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Where technology goes, design follows. Isabel Lloyd pinpoints some of the breakthroughs that changed the course of jewellery…

From INTELLIGENT LIFE magazine, November/December 2012

In many ways, jewellery is the most limited of arts. Precious stones and metals are unreliable, recalcitrant base materials with only a few, often nannyish ways of getting them to do the thing you want. The objects you make mustn’t be too heavy, unwieldy or scratchy, but they have to be sturdy: as in engineering, all the bits have to stick together. So when the engineers, as they occasionally do, come up with a new way of building, cue much excitement. Designs change, fashions change, even entire markets change.

Take the cultured pearl. In 1905, after decades of experiment and a couple of fairly major setbacks—killer algae, the death of his wife—a Japanese noodle-salesman called Kokichi Mikimoto finally worked out how to prod oysters into making properly round pearls on demand. An industry that had been virtually fished-out leapt back into life, throwing out little balls of nacre like popcorn; the classic string of pearls moved from the preserve of grande dames of the Belle Epoque (when, weight for weight, they cost more than diamonds) to the neck of your average aspirational housewife. Pearl glut duly led to pearl boredom, which jewellers tried to counter by promoting some often only dubiously attractive colours. But it also gave them more raw material to play with: if you want Big Pearls, you can have them.

Jewellers are magpies. They nick ideas to feather their nests. So with lost-wax casting—what Geoffrey Munn, of the jewellery dealers Wartski, calls “an honourable technique of sculpting, which migrated into jewellery”. No one knows when the migration, or nicking, began: there are pieces of Asante gold millennia old, cast from beetles. But it’s easy enough to spot jewellery made this way. It’ll have a sculptural quality, and perhaps some obviously intricate surface detailing. That’s mostly down to the method, which involves carving a design in three dimensions—traditionally in wax, though modern jewellers may use resin, foam or even 3D printers—covering it in plaster, then burning out or “losing” the wax over heat before filling the remaining plaster with molten metal. It’s hellishly tricky, though. Even the great 16th-century goldsmith Benvenuto Cellini, maker of a stupendous sculpted golden salt cellar, is on record moaning about the difficulties of casting heads.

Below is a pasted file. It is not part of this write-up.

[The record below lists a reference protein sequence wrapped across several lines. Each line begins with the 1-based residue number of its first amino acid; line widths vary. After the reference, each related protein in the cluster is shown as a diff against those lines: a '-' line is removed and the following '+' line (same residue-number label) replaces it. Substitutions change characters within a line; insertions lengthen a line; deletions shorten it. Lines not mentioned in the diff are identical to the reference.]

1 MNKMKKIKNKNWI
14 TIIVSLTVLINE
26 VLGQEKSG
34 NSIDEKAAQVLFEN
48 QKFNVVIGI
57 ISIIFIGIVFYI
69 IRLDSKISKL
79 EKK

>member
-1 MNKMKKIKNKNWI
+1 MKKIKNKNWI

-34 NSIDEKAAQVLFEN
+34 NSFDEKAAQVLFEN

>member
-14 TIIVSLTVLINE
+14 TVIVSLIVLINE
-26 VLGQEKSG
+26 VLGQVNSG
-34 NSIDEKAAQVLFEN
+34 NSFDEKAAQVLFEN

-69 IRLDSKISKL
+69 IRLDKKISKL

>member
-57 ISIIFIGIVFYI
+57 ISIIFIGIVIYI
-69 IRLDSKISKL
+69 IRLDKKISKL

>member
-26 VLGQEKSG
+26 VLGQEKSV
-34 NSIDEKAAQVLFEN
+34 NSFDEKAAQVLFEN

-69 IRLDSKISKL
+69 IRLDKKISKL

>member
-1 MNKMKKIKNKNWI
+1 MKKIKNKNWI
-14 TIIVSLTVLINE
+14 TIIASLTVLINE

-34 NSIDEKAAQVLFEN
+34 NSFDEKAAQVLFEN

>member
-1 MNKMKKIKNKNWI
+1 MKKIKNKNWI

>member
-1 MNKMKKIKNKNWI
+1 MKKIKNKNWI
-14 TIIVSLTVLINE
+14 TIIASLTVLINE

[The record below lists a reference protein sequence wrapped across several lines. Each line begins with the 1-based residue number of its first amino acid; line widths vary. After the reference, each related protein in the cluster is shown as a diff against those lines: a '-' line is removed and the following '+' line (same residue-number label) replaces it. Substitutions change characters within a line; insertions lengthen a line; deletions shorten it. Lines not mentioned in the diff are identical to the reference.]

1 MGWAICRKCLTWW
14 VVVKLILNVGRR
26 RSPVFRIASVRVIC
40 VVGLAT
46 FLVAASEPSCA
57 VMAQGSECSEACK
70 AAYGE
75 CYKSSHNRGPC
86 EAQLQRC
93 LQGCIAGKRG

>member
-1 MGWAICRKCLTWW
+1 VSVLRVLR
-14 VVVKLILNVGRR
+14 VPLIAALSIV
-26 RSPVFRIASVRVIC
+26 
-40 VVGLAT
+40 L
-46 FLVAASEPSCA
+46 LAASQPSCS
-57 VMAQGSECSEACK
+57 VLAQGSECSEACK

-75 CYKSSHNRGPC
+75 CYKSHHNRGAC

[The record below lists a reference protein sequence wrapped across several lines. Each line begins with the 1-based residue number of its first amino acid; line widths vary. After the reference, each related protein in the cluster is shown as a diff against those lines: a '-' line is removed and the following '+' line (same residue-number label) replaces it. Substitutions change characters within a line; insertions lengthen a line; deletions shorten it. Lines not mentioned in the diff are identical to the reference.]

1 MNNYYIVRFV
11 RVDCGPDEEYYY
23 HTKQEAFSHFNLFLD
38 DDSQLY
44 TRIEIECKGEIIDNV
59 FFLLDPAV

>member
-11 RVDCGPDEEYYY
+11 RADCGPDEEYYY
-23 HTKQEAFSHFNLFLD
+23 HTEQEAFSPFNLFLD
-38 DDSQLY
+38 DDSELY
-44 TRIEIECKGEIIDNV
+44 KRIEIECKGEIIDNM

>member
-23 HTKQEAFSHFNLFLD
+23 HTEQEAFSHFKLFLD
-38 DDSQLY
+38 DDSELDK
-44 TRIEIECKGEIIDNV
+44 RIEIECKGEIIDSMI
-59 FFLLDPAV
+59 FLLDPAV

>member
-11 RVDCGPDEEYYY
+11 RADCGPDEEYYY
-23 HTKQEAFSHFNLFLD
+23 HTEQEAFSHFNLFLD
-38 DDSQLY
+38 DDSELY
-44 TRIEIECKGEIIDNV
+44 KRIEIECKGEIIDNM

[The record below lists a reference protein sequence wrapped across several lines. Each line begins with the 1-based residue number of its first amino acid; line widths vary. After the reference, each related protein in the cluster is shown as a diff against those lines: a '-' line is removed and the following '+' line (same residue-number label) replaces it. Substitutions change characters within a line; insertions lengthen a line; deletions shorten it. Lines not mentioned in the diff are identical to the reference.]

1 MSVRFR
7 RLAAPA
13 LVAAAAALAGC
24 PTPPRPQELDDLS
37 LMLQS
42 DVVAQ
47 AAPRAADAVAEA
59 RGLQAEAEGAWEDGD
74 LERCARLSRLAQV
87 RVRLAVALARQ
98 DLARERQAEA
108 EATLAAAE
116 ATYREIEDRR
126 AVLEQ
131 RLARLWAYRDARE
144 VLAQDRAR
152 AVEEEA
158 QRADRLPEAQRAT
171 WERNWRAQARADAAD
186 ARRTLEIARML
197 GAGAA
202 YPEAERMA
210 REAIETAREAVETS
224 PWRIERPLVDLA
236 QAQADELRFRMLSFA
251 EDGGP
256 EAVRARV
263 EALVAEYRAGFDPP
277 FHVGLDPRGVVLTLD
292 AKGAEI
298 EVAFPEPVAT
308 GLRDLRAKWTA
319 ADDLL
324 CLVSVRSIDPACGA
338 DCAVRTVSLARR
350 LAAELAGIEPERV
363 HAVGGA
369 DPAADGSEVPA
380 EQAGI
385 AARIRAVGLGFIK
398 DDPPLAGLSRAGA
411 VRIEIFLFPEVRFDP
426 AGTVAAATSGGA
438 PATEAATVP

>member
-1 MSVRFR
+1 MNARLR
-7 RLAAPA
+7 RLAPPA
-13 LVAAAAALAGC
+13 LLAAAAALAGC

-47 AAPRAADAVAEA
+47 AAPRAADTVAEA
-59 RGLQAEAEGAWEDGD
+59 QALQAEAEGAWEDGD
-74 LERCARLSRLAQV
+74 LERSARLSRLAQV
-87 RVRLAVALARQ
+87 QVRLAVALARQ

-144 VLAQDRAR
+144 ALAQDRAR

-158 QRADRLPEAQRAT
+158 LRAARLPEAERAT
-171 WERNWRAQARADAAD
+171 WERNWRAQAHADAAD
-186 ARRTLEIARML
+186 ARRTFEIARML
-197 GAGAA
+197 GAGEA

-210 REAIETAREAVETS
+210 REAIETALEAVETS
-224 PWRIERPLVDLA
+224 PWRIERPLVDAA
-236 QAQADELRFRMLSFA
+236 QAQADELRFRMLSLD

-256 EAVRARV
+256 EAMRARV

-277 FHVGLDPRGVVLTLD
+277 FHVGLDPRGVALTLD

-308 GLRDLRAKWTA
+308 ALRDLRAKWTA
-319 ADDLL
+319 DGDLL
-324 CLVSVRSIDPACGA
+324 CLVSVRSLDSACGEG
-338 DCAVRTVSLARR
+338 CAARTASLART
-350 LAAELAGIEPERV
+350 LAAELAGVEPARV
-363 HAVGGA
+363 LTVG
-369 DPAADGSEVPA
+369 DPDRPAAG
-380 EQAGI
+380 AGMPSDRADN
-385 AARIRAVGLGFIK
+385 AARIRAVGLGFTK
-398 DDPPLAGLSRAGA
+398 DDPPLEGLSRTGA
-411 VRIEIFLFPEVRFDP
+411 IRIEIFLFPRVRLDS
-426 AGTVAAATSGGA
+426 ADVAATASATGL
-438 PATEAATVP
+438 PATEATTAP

Specific techniques seem to lead jewellers towards similar uses. The glossy surface of early enamel, like icing on a golden cake, was often used in religious icons, perhaps because it looked so obviously everlasting, with a kind of holy impermeability. But once flux—the addition of borax—was discovered in the ninth century, the medium flowed more satisfactorily across surfaces and into tight spaces, and enamellers abandoned religion for the tinier, more colourful corners of the natural world: the sheen of a flower’s petal, the shimmer of a dragonfly’s wings. The exception was Fabergé’s beloved guilloché—his own invention of pouring translucent enamel over engraved gold—which instead mimicked the effect of moiré silk, a furnishing fabric used to gussy up walls and chairs. Hence his famous, if rather pointless, eggs: jewellery for mantelpieces.

My own favourite technological breakthrough is all about accessibility. In the 18th century an Alsatian jeweller called Georg Strass began experimenting with the recipe for glass, mixing silica with high levels of lead oxide and additives such as potassium in a wet “paste” before firing. The results were unusually hard and clear, and could be cut, polished and backed with metal foil like real diamonds, at the time themselves backed with foil in an attempt to increase their glitter. But Strass’s paste was more malleable than diamond; his gems could be bigger, and cut to any shape, so they could be set very closely together. A Strass paste jewel gave you more sparkle per square inch, and per pound spent—just what the new industrial merchant class wanted. You could argue this was the beginning of the democratizing of jewellery, and its design: the unlimited palette of colours, the lightness and fluidity of the material, took the brakes off. As Carmen Busquets, who buys jewellery for the luxury retailer Couturelab, says, “paste jewellery tends to be bold, more colourful and less conformist than traditional pieces. That’s what makes it appealing.”

None of the jewellery below is particularly conformist, but all of it speaks particularly clearly of the processes, the chemistry and the engineering, involved. And if it’s largely way beyond the means of most of us—well, thanks to Herr Strass and his lead additives, there’s always paste.